- Elephants are large mammals of the family Elephantidae and the order Proboscidea.
- Three species are currently recognized: the African bush elephant (Loxodonta africana), and the African forest elephant (L. cyclotis)
- Elephants are scattered throughout sub-Saharan Africa, South Asia, and Southeast Asia.
- Calves weigh between 200-250 lbs at birth. At birth, a calf's trunk has no muscle tone, therefore it will suckle through its mouth. It takes several months for a calf to gain full control of its trunk.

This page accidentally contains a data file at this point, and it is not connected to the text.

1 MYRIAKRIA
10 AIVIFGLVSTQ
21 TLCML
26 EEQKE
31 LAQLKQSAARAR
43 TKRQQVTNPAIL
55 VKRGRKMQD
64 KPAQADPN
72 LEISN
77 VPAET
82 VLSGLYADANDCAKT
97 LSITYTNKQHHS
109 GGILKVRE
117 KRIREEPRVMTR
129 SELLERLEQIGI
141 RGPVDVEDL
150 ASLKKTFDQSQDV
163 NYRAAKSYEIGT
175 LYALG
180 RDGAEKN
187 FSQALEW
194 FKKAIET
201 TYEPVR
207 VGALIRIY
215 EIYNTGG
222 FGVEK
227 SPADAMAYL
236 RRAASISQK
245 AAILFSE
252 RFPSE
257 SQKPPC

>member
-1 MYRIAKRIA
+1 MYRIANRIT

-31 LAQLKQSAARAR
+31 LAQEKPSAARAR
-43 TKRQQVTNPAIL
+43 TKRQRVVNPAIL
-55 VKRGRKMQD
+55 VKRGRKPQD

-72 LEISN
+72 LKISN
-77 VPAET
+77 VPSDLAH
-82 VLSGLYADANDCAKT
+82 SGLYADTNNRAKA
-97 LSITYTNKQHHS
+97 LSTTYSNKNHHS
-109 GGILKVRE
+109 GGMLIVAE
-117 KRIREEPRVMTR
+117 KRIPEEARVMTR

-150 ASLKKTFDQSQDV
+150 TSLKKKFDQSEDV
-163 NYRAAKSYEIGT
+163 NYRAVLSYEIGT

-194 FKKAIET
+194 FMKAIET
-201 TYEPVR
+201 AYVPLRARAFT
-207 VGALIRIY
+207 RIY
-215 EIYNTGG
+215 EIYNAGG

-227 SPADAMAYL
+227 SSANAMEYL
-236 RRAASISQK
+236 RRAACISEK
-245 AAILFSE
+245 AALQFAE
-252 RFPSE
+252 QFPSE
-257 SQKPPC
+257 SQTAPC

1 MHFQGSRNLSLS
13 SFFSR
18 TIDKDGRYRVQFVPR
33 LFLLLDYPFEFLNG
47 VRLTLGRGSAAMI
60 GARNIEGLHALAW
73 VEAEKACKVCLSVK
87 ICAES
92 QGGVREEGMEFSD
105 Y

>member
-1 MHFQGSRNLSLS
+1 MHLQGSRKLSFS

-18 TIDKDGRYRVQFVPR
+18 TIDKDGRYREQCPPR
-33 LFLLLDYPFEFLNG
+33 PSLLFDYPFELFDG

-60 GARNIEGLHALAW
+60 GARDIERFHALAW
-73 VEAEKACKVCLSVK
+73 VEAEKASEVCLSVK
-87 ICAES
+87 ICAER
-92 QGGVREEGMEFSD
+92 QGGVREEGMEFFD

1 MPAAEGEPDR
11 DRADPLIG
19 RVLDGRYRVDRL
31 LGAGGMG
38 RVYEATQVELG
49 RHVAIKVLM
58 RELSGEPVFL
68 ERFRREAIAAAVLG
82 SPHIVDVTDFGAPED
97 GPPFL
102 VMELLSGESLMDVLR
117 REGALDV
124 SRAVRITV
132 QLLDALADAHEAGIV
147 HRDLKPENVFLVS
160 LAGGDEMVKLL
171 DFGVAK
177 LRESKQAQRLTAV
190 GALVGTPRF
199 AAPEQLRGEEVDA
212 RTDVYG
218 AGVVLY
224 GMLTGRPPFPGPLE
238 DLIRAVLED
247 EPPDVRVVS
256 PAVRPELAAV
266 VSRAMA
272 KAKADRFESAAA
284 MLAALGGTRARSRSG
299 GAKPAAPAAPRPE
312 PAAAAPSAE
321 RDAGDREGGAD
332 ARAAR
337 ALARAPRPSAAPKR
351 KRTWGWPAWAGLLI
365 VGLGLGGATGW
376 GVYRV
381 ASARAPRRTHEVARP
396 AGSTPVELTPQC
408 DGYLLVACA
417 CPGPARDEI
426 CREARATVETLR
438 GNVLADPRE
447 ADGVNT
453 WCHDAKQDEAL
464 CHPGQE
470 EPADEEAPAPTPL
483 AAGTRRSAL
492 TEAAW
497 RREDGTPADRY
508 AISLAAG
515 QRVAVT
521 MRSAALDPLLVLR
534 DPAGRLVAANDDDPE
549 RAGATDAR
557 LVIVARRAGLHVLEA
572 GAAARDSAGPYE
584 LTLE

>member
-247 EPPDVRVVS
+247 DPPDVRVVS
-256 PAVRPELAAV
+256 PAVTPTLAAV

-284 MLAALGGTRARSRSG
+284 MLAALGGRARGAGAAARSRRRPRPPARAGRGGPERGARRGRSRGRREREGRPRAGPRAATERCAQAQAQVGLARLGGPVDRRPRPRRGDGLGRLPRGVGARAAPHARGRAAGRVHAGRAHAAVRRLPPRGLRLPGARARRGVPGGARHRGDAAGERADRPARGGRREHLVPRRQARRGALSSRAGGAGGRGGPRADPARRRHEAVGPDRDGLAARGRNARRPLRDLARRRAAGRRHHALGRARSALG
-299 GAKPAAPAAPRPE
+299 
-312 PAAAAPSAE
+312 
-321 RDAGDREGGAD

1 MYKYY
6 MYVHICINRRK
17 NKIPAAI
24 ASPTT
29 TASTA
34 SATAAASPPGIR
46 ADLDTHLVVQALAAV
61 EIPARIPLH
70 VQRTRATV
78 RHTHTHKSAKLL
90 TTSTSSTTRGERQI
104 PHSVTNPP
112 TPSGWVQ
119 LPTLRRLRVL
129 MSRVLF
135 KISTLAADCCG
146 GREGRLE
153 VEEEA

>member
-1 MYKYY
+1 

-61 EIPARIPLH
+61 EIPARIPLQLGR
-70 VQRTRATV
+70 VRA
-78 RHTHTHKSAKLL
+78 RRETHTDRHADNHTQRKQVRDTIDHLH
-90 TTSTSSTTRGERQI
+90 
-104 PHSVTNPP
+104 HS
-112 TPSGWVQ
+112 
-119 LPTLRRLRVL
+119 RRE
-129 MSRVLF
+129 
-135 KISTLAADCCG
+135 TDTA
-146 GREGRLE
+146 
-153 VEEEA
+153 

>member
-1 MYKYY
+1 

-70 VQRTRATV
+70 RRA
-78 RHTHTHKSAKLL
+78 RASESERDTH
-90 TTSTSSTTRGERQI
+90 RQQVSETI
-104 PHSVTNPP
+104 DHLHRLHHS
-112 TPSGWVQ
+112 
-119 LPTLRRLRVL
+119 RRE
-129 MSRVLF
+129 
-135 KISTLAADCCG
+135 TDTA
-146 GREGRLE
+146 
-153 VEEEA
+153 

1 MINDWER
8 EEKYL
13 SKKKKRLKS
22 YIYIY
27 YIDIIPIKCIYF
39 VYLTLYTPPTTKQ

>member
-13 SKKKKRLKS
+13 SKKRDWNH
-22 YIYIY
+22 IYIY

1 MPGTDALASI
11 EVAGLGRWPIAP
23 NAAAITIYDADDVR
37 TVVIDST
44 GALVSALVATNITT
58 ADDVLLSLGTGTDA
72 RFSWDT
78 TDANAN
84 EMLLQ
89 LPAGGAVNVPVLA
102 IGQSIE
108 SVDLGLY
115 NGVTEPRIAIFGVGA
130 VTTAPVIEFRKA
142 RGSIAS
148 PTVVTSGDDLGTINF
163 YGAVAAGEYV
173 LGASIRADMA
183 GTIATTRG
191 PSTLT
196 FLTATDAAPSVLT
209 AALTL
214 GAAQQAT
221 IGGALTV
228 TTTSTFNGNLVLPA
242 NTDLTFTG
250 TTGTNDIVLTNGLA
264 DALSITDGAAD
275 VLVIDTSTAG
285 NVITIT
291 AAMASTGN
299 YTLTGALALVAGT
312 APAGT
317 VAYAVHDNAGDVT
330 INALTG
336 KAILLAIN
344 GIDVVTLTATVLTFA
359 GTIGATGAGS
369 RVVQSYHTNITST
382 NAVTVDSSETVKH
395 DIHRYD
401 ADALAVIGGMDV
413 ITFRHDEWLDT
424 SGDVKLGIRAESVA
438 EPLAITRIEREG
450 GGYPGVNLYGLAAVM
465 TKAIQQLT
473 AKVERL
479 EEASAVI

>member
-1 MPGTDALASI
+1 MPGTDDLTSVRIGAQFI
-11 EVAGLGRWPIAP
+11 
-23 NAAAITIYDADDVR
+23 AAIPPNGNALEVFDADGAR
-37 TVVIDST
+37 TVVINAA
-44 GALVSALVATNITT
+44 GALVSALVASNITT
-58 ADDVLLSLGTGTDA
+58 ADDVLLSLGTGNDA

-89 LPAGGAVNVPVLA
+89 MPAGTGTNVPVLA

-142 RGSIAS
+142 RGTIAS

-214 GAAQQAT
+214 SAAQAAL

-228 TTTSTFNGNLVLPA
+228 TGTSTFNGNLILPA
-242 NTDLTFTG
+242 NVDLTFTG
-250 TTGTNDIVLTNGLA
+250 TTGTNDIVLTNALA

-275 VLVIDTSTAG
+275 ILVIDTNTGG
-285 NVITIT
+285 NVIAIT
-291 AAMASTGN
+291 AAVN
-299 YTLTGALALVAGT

- Although unable to jump or gallop, elephants can reach a top speed of 40 km (25 miles) per hour. Their feet are well adapted to carrying their great weight. The heel is partially elevated, and below it is a thick fatty, fibrous wedge of tissue protected by thick skin. It is not easy for elephants to lie down and get up; they sleep lying down for three to four hours during the night. While standing, elephants doze for short periods but do not sleep deeply.
A herd of elephants (Below)
A baby elephant
Elephants are awesome! Right?